is  not possible with equations. The user can defend against this
by giving the delim(xx) table option; this prevents splitting  of
numerical  columns within the delimiters. For example, if the eqn
delimiters are $$, giving delim($$) a numerical  column  such  as
``1245 $+- 16$'' will be divided after 1245, not after 16.

     Tbl limits tables to twenty columns; however,  use  of  more
than  16  numerical  columns may fail because of limits in troff,
producing the `too many number registers' message.  Troff  number
registers  used by tbl must be avoided by the user within tables;
these include two-digit names from 31 to 99,  and  names  of  the
forms  #x, x+, x |, ^x, and x-, where x is any lower case letter.
The names ##, #-, and #^ are also used in certain  circumstances.
To  conserve  number  register names, the n and a formats share a
register; hence the restriction above that they may not  be  used
in the same column.

     For aid in writing  layout  macros,  tbl  defines  a  number
register  TW  which is the table width; it is defined by the time

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that the ``.TE'' macro is invoked and may be used in  the  expan-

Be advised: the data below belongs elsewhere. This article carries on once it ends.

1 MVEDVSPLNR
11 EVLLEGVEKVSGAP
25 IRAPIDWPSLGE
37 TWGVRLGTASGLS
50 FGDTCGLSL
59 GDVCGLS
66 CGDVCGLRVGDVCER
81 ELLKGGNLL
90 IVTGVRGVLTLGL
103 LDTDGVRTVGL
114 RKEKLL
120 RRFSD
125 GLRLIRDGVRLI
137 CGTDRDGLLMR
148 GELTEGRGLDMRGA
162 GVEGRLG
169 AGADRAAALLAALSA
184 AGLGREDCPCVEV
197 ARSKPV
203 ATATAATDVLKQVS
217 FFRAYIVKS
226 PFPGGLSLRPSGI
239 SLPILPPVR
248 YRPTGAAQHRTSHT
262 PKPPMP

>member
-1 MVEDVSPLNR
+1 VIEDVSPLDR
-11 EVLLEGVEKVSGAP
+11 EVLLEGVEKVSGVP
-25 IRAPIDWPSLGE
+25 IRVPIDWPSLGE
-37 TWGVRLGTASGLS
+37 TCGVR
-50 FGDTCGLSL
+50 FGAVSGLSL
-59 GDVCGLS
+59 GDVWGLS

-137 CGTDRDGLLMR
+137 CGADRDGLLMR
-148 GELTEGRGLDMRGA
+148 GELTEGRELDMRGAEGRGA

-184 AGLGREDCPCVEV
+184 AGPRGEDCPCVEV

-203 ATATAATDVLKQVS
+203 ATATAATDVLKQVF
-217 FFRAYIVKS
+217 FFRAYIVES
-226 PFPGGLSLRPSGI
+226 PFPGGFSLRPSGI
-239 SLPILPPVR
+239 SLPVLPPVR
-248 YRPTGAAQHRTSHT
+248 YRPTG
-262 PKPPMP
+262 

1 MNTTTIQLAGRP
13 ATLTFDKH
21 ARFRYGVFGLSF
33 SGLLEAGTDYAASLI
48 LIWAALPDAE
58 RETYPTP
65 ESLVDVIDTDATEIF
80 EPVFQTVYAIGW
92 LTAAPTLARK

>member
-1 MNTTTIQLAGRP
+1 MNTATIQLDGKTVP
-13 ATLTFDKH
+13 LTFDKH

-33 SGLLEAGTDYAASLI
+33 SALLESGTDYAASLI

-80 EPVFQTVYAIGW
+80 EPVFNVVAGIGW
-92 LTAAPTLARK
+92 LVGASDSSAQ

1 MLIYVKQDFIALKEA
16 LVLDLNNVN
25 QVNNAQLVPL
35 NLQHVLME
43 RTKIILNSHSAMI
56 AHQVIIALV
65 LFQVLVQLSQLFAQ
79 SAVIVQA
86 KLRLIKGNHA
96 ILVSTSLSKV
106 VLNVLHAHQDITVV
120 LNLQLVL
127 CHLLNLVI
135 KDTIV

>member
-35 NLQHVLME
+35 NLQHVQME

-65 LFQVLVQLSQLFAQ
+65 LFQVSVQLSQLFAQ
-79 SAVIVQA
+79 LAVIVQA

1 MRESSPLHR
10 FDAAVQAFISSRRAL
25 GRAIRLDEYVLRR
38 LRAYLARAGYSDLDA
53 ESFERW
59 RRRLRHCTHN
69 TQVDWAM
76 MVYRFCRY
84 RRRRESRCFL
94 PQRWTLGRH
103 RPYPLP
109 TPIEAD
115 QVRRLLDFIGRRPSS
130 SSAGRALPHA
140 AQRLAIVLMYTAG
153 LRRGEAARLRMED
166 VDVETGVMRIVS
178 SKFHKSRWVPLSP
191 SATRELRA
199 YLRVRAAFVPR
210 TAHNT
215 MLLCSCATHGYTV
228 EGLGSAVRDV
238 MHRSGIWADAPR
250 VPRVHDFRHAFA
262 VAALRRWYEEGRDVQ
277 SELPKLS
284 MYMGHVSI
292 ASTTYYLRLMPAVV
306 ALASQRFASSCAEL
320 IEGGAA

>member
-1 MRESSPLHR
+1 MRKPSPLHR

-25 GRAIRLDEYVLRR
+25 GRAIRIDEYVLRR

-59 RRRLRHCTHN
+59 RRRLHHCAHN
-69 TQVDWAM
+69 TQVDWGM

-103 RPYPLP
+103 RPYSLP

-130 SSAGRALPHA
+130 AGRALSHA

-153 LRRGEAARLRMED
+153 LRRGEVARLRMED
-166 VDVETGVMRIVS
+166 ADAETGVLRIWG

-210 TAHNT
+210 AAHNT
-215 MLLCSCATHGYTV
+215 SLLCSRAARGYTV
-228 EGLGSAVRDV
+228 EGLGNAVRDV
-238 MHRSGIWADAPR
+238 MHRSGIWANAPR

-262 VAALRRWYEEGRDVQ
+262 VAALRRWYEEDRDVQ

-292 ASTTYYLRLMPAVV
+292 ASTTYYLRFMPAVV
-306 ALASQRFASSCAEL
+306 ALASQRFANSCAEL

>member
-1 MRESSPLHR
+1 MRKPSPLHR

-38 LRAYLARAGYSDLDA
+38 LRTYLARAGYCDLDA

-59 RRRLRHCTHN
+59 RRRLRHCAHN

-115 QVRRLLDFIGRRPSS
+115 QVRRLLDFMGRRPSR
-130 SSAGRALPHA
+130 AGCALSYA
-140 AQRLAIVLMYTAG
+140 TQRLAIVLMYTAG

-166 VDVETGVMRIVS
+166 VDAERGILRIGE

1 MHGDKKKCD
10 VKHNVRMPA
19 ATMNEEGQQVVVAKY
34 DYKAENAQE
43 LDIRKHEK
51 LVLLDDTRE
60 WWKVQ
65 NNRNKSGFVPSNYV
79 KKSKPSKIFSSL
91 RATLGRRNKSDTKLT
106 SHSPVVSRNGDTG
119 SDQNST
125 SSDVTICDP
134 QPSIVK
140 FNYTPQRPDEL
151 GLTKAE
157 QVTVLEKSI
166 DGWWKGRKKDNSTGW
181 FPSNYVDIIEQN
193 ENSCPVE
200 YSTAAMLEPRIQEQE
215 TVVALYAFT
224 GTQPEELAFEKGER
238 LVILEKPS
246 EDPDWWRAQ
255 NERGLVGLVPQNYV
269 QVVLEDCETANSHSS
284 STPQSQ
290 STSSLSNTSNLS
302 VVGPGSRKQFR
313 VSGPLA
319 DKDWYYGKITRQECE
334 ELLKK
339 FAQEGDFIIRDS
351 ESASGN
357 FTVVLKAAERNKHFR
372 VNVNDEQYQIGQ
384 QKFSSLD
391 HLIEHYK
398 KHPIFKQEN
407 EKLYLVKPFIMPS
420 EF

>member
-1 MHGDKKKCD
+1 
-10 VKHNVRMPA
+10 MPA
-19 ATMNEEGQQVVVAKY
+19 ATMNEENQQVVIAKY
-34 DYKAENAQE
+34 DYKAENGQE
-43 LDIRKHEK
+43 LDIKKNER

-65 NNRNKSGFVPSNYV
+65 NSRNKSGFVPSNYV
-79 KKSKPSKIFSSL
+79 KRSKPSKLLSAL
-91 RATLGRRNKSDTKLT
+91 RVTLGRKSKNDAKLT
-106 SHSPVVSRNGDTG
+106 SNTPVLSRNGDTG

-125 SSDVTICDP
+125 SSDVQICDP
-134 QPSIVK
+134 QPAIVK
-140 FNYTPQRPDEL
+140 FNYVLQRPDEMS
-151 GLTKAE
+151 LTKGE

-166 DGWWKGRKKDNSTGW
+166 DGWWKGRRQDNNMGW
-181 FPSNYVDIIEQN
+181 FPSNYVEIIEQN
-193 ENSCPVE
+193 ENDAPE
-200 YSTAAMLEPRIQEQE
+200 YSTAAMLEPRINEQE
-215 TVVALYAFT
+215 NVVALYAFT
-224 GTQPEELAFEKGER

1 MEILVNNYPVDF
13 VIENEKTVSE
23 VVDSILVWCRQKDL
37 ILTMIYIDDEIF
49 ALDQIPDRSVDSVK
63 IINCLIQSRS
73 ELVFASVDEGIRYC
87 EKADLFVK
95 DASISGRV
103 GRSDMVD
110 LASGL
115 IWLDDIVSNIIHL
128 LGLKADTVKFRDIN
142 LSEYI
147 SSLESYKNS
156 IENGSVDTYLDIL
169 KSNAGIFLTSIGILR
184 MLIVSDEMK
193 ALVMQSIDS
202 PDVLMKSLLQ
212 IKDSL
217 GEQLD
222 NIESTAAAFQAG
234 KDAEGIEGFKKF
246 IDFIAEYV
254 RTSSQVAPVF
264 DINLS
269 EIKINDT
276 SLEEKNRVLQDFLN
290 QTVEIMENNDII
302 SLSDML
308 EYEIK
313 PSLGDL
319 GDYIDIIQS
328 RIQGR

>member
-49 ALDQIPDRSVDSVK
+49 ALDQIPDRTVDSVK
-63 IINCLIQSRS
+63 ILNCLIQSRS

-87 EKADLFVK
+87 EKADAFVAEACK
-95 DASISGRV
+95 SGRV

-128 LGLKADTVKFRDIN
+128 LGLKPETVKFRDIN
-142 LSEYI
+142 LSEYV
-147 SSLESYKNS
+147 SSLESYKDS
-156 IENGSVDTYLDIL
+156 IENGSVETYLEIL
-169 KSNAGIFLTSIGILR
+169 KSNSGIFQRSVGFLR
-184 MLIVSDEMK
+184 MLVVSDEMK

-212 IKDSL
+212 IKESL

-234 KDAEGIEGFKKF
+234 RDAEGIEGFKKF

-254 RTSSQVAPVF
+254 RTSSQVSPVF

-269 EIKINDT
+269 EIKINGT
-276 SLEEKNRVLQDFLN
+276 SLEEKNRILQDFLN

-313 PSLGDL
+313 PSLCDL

sion  of  that  macro.  More importantly, to assist in laying out
multi-page boxed tables the macro T# is defined  to  produce  the
bottom lines and side lines of a boxed table, and then invoked at
its end.  By use of this macro in the page  footer  a  multi-page
table  can  be boxed. In particular, the ms macros can be used to
print a multi-page boxed table with a repeated heading by  giving
the  argument H to the ``.TS'' macro. If the table start macro is
written
        .TS H
a line of the form
        .TH
must be given in the table after any table  heading  (or  at  the
start  if  none). Material up to the ``.TH'' is placed at the top
of each page of table; the  remaining  lines  in  the  table  are
placed  on  several  pages  as  required. Note that this is not a
feature of tbl, but of the ms layout macros.

Examples.

     Here are some examples illustrating  features  of  tbl.  The
symbol O in the input represents a tab character.

Input:                        Output:
   .TS                        ______________________________________________
   box;                      | Language       Authors           Runs on    |
   c c c                     |                                             |
   l l l.                    | Fortran    Many              Almost anything|
   LanguageOAuthorsORuns on  | PL/1       IBM               360/370        |
                             | C          BTL               11/45,H6000,370|
   FortranOManyOAlmost anythi|gBLISS      Carnegie-Mellon   PDP-10,11      |